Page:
Stephenson Locomotive Society

The Stephenson Locomotive Society (SLS) was founded in the UK in Autumn 1909 for the study of rail transport and locomotives. More recently, on 1 January 2017, the SLS became a private company limited by guarantee, registered in England and Wales 10471004 (Current Registered Office First Floor, Templeback, 10 Temple Back, BRISTOL, BS1 6FL).

The Society was originally named The Stephenson Society in honour of the Stephenson family of engineers and not solely George Stephenson as often, erroneously, stated. In late 1911 the professional engineers seceded from the Society to form the Junior Institution of Locomotive Engineers and the Society then took its present name.[1] Despite this the SLS has since attracted professional locomotive engineers such as William Stanier, Oliver Bulleid and André Chapelon, as well as amateurs.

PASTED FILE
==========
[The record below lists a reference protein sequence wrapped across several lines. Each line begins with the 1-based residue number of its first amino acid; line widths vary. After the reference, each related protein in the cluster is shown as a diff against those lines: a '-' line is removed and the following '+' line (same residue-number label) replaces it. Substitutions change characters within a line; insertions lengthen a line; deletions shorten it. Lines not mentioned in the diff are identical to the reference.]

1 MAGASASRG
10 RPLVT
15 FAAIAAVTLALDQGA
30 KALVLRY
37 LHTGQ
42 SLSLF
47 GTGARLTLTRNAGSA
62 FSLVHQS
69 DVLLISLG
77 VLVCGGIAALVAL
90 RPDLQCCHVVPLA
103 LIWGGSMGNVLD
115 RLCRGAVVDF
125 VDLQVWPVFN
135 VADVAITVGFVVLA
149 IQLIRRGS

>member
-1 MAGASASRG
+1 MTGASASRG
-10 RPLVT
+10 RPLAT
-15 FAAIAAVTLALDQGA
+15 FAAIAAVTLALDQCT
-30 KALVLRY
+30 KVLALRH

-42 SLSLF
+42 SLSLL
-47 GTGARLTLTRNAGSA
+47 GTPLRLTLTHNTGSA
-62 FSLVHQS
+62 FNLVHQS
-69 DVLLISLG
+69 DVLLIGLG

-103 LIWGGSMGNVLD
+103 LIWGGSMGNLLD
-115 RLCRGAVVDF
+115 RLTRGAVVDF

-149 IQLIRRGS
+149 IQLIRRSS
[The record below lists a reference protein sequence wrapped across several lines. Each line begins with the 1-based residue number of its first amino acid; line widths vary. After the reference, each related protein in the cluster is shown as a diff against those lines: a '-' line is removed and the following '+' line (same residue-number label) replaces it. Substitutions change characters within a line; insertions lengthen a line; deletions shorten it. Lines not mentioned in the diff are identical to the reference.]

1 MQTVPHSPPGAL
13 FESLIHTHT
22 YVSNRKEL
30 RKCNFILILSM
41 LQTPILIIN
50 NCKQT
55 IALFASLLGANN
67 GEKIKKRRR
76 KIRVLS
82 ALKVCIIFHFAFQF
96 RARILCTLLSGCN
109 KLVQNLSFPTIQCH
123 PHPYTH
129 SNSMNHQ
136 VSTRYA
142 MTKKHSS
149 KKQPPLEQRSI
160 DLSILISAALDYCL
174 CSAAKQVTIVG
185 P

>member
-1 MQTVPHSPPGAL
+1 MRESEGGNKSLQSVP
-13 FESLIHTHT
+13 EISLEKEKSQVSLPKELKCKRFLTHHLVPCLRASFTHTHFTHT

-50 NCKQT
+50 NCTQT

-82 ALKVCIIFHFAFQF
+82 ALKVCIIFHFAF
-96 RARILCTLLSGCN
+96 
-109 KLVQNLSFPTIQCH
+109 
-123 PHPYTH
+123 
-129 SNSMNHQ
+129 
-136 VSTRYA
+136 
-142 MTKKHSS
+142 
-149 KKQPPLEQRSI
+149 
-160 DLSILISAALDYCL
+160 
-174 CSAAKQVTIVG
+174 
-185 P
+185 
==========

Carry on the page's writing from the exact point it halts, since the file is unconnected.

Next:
It also has local Centres which organise meetings and trips of railway interest.[2]

In 1927 the SLS organised the preservation of London, Brighton and South Coast Railway B1 Class steam locomotive Gladstone; the first locomotive to be preserved by private subscription. In due course it was donated to the UK National Collection and is now in the care of the National Railway Museum. The SLS are custodians of a historic miniature steam locomotive Orion constructed to run on 9½ in. (241 mm) gauge track, based on the London and North Western Railway Webb Compound design. As of February 2013 Orion is on long term loan and display at the Shildon Locomotion Museum.


  1. ^ Stephenson Locomotive Society (1959). Railway Progress 1909-1959.
  2. ^ Simmons, Jack (1997). Biddle, Gordon (ed.). The Oxford Companion to British Railway History from 1603 to the 1990s. Oxford University Press. ISBN 0-19-211697-5.

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